My best piece of advice is, be untidy! Worrying too much about making sure your desk looks perfect might stress you out and take away from studying. Just be comfortable! Also, keep a warm or cold beverage close by. I find that caffeinated tea helps me focus, and herbal tea helps me feel relaxed. Water close by also helps with staying hydrated. Finally, make sure to keep a nice picture on your monitor of someone that means a lot to you. It helps to look at that picture when things get overwhelming!

            - Julia Partington

How to Design Your Study Space

When it comes to designing a home office or study space, there are a lot of factors to take into account. How often do you plan to use the space? Is it a shared family space, or a private space? What type of work do you hope to complete? What distractions do you need to eliminate? What do you need in your space to inspire you?

We did a little research on the topic, and came up with some ideas that may inspire you to create your ideal study space.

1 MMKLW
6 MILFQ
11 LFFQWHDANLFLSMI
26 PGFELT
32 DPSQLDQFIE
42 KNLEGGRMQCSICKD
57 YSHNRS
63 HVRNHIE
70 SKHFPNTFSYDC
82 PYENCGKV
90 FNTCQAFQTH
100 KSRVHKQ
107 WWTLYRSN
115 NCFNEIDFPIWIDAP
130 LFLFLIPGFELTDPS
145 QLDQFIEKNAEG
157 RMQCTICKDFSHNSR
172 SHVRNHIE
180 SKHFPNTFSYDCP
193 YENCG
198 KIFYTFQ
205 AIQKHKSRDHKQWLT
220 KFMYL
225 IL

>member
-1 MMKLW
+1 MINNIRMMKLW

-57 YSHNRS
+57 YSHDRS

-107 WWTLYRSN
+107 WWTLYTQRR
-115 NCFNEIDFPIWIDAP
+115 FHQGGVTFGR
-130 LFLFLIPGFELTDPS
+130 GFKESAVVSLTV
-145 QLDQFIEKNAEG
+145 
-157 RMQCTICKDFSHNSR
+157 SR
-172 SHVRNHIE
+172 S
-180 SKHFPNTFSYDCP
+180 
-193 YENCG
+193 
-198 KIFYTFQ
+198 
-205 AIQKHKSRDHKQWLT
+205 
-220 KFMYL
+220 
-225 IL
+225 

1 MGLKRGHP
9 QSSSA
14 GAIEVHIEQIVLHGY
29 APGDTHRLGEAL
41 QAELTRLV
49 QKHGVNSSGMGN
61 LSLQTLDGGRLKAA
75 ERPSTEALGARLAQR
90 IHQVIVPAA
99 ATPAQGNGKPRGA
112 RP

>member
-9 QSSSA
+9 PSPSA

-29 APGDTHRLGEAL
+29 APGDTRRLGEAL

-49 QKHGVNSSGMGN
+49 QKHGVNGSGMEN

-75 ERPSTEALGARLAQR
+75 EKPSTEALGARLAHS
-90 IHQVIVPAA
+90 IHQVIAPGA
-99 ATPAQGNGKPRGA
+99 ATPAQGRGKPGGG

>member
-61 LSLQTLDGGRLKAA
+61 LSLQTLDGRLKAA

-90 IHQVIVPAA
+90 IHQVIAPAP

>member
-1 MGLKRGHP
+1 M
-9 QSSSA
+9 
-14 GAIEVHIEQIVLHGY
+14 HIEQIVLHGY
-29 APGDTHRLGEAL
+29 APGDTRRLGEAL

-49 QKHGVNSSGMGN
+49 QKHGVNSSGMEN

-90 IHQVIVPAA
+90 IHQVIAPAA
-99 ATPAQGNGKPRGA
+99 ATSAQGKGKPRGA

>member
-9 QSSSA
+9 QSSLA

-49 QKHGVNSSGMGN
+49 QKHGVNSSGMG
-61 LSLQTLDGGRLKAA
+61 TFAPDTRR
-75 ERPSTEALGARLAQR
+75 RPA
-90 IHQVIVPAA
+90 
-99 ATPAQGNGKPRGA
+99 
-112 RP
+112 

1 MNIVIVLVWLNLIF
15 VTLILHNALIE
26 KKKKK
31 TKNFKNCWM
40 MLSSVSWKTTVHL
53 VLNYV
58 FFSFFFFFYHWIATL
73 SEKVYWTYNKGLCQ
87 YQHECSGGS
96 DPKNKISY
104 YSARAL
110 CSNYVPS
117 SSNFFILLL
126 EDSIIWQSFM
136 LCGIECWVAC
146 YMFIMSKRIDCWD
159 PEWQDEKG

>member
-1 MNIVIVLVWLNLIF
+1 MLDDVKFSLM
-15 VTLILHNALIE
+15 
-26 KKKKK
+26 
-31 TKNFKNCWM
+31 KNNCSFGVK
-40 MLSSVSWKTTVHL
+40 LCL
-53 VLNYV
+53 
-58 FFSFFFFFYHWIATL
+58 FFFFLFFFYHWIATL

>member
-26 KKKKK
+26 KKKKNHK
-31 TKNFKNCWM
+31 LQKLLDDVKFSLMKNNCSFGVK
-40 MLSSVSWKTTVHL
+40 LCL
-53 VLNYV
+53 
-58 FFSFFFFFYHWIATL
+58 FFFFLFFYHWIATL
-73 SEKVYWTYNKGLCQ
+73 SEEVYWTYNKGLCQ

Light

Natural light is essential. In addition to brightening up your workspace, light will reduce feelings of claustrophobia and exhaustion, and will increase your energy and productivity. Studies show that the majority of people prefer to work in a space with windows. Seasonal Affective Disorder resulting from reduced sunlight can cause withdrawal from social activity, reduced energy, and mood changes. In sum, keep your space bright!

Colour

The colours in your work environment should strike a balance between calming and activating your senses. You don’t want to go with a hot pink that is going to distract you and take away from your studies, but you also should avoid the other end of the spectrum – too much white or beige and you’re bound to get restless. Pastels work well for a study space, or more neutral shades of blue, green, purple, etc. Choose a room in your house with colours that put you in a good mood.

Ergonomics

You may spend quite a bit of time in your study space, so make sure it is comfortable. Your chair should have a seat cushion, good back support, and the ability to swivel. Your shoulders should be relaxed, and you shouldn’t have to bend your neck up or down to see your computer screen. Don’t forget to get up and stretch! You may want to follow the work 50 minutes, break for 10 minutes model and use your break to get up and walk around.